Where We Stand Now
Many of us live in houses and subdivisions that were built in an era when fossil fuel energy was thought to be plentiful, cheap and without serious impact. Buildings were often constructed without much consideration for energy use, and extending new infrastructure such as roads, water and sewer lines to former farm fields was viewed as progress.
Today we understand that unrestrained consumption of fossil fuel energy comes at a price to our household budgets, economy and environment. We understand that building more infrastructure we can’t afford to maintain may contribute to fiscal insolvency, and that the destruction of farmland detracts from our quality of life and undermines our ability to access fresh and healthy food.
We also understand that routinely driving long distances for everyday activities can take a toll on our pocketbooks, health and well-being, and consume precious time that could be spent more productively with our families, friends, or colleagues.
In conventional homes and neighborhoods, each household is individually responsible for procuring and paying for all the resources that its members use. We base our choices about the resources we consume on the economic constraints of everyday life. We pick and choose and make compromises, frequently sacrificing our quality of life and our environment in the interest of cost and time savings.
What if thoughtful design of our homes, our community, and our outdoor spaces could give us the flexibility we need to maximize the efficiency of our budgets while achieving optimal health for our families and our environments? Here we define some of the choices we make, their true impact, and how we can take steps towards the quality of life that we all want.
Over the last century our dependence on fossil fuels in the United States has steadily increased. The initial investment required to convert to renewable energies is the number one reason cited for continued conventional energy use. What many of us don’t realize is the profound inefficiency of our current system which wastes more energy than is actually used to do the work we need it for and results in emissions that will continue to cause major disruptions of our economy through increasingly damaging storms, droughts and wildfires. So the important question is, “Can we afford to continue using our current system?”
Houses such as those being built in the three model communities highlighted here are projected to use 80% less energy than other houses being built to today’s building code standards. For a marginal increase in construction costs along with some friendly coordination with neighbors, residents can anticipate decades of reduced energy expenditures while also reducing impacts to our climate and the severity of the resultant economic disruptions to our communities.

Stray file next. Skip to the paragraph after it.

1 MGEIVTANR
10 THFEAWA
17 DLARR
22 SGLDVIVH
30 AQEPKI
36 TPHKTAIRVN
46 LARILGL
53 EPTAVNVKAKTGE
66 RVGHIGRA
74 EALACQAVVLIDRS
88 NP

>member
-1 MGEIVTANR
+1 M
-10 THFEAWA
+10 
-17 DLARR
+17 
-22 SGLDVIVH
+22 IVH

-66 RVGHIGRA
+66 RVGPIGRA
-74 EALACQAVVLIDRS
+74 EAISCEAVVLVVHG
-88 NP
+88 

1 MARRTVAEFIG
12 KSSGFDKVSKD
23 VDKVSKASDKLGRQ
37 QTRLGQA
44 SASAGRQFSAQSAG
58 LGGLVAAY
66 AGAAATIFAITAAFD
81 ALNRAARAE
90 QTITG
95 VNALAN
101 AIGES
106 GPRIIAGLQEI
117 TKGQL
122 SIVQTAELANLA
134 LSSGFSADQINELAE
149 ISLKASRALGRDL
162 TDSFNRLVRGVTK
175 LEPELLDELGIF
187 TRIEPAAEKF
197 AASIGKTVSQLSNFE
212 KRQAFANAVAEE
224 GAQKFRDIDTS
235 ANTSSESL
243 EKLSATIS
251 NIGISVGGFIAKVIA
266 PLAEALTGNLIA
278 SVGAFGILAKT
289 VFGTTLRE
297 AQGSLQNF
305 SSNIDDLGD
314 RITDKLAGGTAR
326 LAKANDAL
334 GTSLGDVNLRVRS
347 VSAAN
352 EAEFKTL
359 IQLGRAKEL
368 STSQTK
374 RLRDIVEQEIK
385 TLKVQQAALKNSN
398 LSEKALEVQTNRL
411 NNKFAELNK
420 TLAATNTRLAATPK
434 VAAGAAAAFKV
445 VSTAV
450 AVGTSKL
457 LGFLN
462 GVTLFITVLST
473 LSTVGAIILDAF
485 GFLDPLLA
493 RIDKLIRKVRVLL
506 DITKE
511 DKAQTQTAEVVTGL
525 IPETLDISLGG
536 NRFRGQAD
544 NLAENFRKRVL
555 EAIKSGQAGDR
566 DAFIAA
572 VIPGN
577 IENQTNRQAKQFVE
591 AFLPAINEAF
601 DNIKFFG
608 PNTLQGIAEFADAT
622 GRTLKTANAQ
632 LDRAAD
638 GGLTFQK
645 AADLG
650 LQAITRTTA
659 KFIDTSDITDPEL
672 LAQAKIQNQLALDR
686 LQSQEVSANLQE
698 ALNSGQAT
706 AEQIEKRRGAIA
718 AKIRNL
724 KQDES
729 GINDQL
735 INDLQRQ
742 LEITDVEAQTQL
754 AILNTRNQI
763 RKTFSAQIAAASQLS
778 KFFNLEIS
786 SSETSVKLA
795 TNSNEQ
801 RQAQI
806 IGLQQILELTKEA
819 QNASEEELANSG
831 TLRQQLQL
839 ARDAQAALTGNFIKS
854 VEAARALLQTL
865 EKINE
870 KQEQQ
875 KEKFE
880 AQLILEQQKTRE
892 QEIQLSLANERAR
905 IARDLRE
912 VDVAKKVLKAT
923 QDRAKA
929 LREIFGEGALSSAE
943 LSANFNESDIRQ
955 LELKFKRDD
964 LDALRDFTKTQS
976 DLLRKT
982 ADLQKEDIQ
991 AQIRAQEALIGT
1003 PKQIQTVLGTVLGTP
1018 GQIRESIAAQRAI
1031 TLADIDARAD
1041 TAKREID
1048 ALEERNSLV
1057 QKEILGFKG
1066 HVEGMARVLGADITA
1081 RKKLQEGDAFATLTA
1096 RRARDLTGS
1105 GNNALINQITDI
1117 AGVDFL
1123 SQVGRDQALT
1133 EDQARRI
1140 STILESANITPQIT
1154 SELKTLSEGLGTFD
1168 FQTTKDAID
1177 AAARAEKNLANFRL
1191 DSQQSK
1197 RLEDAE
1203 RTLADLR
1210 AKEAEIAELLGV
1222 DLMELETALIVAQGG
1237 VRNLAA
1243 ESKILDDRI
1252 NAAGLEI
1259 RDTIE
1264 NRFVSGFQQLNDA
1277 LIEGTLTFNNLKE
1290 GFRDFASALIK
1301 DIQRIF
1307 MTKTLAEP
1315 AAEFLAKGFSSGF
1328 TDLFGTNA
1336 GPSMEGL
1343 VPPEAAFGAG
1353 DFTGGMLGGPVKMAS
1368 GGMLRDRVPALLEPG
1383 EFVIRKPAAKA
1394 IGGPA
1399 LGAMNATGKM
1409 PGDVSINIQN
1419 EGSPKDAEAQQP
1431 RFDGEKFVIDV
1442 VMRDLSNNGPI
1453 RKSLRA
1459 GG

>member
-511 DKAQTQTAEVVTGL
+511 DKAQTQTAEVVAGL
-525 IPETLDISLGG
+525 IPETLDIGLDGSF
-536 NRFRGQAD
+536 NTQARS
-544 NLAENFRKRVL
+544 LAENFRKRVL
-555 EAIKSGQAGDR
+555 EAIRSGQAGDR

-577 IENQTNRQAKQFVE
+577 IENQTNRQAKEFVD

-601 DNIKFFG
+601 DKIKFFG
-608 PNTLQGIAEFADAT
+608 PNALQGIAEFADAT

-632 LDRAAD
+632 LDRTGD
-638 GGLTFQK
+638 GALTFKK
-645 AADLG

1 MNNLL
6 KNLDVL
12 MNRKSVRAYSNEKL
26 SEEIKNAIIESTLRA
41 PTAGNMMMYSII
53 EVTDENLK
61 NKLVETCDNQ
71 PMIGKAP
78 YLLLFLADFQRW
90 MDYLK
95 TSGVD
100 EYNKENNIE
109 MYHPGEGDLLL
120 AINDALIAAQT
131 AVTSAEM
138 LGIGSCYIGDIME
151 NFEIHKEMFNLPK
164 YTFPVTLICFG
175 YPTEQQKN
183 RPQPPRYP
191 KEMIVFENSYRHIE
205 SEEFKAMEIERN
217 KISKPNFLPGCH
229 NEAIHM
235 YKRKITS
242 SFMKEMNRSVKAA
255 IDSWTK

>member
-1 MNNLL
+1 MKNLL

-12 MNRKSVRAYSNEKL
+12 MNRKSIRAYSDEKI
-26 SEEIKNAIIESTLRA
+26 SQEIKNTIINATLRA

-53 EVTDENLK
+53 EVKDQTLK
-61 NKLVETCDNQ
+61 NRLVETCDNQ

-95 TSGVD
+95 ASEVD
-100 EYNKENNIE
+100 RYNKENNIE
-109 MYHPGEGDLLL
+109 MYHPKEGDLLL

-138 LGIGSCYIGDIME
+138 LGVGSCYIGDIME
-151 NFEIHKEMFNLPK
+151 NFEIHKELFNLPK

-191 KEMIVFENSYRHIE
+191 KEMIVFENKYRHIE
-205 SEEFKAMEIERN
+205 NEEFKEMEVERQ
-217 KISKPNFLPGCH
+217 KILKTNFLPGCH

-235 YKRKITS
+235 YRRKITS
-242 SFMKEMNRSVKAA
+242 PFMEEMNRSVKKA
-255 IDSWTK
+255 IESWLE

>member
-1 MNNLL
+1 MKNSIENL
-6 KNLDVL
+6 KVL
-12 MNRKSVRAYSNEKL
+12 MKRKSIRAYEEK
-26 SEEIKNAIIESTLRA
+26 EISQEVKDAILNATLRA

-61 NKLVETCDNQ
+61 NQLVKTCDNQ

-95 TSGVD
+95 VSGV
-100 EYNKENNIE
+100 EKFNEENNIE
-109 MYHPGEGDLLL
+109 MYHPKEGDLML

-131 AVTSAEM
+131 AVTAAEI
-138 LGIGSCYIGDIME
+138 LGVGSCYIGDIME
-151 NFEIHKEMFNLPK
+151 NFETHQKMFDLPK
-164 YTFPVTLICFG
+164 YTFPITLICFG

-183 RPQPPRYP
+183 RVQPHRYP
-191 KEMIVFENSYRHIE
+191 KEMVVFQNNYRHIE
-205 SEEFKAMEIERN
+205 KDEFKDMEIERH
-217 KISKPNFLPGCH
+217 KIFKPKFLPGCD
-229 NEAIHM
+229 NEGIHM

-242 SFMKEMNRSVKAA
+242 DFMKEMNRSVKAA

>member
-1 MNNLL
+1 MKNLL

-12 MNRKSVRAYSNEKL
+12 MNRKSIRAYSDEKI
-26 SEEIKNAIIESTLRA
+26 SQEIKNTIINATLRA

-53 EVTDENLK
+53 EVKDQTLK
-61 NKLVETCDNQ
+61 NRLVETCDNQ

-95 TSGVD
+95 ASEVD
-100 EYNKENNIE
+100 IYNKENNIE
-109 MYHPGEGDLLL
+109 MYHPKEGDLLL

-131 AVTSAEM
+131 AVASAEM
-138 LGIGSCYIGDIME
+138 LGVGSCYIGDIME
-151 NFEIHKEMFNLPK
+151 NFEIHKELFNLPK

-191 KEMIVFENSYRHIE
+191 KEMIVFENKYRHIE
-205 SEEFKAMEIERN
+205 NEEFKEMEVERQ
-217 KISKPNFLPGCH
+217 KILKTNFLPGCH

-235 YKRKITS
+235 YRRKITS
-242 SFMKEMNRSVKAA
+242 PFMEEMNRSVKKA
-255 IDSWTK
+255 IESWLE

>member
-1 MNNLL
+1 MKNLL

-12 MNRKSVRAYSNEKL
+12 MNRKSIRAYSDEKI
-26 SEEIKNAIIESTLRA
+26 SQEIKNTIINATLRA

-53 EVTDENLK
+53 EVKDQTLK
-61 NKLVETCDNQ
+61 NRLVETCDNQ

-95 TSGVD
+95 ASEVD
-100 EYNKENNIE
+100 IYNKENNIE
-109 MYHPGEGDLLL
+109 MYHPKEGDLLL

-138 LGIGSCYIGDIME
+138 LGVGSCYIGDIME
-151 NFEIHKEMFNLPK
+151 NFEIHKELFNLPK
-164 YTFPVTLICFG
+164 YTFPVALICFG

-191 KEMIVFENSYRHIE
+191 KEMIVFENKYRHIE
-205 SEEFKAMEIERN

Both the building materials and design features of a conventional home can contribute to significant health issues. In conventional modern homes toxins such as chlorinated plastics, heavy metals, flame retardants, and volatile organic compounds (VOCs) slowly and steadily release chemicals into our indoor environment and are absorbed through our skin, lungs and digestive system. These chemicals can have significant negative effects on our health in a number of ways, particularly for children and the elderly.
Fortunately, technologies exist to incorporate toxin-free high quality building materials, effective ventilation systems and ample natural lighting into our homes to support a high quality of life. We should not be victims of the very air we breathe within the sanctuary of our homes.
Energy use from all buildings in the U.S. is responsible for 40 percent of our country’s greenhouse gas emissions. Our buildings are under-insulated and poorly sealed causing conductive heat loss and significant air leakage. These building inefficiencies lead to an excessive use of fossil fuels for energy. How can we make our buildings more energy efficient?
Our excessive energy production and consumption can be mitigated with new ways of using existing technologies, new strategies, and an overall new philosophy about living more sensibly, in tightly knit communities situated in close proximity to where we work, play and shop.
The Root of the Problem
There is a growing awareness by planners and municipalities of the need to build more efficiently, with energy-conserving smaller homes on smaller plots of land, with nearby amenities such as schools, healthcare facilities and food stores.
Outmoded zoning laws, adopted during a time when we mistakenly believed that we had virtually unlimited resources, prevent the adoption of some of the most economically and environmentally sound neighborhood designs. Typical American zoning fails to achieve a balance of privacy and social opportunity, often erring on the side of privacy and, as a result, ensuring isolation and inefficiency.
In many of our cities and towns, existing zoning fails to foster neighborhoods with a sense of community. Many of us live in neighborhoods where we seldom interact with our neighbors. In a world with increasingly unpredictable climate conditions, resource scarcity, and dwindling government funding for services, we feel ineffectual and alone.
Welcome Home showcases a new model for neighborhood development that builds connections between people and promotes balance between people and the planet.